When I said "boil the ocean away" obviously I didn't mean boil away for good. It would come back as rain. I've clarified the original to mean "boil the ocean" instead. Clearly an ocean boiling project can never actually have an end point, it’s the process and the inputs to it that are important.

From a product marketing perspective, I would still call it an ocean boiler but the product description would stress the localised nature of the boiling effect. I suppose I would also have to state that it might not work.

On that subject, I read somewhere (see link) that the pressure required to send a sub-critical mass to criticality is of the order of mega bars – millions of atmospheres of pressure. A smaller pressure is apparently required to cause the less dense delta allotrope of plutonium to transition to the more dense alpha form. For this latter reason, given the thousand atmospheres of pressure at the ocean floor, the thing could just explode.

So if it did explode and I used the same amount of plutonium as was used in the Fat Man bomb, Wikipedia reveals that 8.8x10^13 J of energy would be released. This would be enough to boil about 3x10^7 kg of water. The mass of the oceans is 1.3x10^21 kg, so put another way, the energy release would add 15 pico degrees centigrade to the temperature of the oceans.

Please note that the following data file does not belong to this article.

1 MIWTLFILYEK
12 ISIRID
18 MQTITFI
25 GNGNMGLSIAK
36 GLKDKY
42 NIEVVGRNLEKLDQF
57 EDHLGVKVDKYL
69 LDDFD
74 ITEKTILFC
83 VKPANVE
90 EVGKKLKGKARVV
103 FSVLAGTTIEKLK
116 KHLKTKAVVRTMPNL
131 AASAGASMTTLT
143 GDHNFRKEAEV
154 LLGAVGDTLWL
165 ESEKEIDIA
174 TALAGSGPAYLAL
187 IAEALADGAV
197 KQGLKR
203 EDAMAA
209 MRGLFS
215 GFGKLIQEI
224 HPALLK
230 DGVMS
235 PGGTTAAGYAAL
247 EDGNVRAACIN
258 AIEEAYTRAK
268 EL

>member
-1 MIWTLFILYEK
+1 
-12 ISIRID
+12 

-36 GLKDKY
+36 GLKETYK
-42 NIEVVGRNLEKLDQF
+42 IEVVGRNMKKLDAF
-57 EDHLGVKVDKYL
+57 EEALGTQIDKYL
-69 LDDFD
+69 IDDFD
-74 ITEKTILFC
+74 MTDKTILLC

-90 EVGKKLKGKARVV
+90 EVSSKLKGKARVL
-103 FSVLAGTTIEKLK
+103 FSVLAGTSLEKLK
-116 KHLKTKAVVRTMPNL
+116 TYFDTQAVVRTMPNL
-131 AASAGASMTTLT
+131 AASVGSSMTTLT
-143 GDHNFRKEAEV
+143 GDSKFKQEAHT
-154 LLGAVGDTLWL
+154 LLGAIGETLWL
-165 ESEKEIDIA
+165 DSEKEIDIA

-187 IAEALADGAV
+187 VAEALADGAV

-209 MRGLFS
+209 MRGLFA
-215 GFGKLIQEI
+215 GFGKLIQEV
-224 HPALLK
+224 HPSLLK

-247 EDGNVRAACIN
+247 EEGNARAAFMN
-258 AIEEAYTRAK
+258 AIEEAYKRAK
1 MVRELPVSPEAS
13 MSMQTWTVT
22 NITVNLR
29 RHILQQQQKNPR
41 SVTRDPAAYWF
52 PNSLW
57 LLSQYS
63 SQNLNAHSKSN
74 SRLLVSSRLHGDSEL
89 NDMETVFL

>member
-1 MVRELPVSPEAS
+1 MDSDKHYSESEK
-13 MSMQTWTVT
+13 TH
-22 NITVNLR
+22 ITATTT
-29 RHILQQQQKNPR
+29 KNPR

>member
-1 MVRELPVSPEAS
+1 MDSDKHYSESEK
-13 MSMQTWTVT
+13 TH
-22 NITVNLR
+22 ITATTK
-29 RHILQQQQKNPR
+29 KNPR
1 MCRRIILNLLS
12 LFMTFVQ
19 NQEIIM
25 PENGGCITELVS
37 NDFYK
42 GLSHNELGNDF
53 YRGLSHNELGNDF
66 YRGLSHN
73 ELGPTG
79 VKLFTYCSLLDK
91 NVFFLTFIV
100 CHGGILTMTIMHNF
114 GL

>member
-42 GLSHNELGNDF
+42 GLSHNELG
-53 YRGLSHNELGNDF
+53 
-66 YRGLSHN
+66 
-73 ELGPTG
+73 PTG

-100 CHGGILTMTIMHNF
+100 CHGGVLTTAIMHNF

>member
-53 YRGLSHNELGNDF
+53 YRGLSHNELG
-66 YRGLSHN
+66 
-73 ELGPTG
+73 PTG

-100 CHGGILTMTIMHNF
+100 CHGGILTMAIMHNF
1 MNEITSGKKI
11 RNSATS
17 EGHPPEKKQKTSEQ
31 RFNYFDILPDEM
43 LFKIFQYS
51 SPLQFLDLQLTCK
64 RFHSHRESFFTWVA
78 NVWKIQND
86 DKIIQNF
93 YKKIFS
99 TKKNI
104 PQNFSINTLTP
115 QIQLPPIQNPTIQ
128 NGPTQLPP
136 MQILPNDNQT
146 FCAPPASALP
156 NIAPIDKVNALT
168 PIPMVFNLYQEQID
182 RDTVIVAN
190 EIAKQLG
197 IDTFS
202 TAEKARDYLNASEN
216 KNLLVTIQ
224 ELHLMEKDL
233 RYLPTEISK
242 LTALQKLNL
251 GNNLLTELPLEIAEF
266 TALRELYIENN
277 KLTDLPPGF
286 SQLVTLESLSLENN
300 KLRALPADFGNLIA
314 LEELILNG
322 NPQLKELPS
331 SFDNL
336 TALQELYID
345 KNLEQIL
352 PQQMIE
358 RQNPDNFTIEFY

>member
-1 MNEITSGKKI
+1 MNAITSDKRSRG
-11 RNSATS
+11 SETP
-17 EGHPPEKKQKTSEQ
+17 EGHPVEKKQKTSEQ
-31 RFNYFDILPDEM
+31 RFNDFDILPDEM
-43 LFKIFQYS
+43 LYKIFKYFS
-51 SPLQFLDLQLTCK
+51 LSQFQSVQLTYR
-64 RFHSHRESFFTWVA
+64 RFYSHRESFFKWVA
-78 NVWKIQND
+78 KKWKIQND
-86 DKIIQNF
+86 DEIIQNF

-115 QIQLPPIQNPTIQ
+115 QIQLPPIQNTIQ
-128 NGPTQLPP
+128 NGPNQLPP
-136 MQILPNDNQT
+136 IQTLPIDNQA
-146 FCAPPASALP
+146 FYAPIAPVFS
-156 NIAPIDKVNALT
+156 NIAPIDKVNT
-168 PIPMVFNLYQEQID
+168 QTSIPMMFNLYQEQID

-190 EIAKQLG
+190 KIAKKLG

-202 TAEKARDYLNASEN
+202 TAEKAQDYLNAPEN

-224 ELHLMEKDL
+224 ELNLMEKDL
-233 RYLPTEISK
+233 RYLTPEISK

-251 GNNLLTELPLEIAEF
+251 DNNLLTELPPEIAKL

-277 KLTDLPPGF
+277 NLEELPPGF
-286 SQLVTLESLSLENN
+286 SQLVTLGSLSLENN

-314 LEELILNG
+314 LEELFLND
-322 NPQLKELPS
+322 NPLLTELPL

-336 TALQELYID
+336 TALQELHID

Like I said, pointless, dangerous, impractical – let’s do it.
DenholmRicshaw, Jul 22 2006

       With that change of scope, I guess my complaints no longer apply.
DrCurry, Jul 25 2006

       Won't the oceans boil away when we remove the earth's core? I think they've already begun on that one...
MoreCowbell, Jul 25 2006

       Ocean thermal conversion may be better as solar energy is stored in the top layer of water in the ocean.
travbm, Oct 29 2015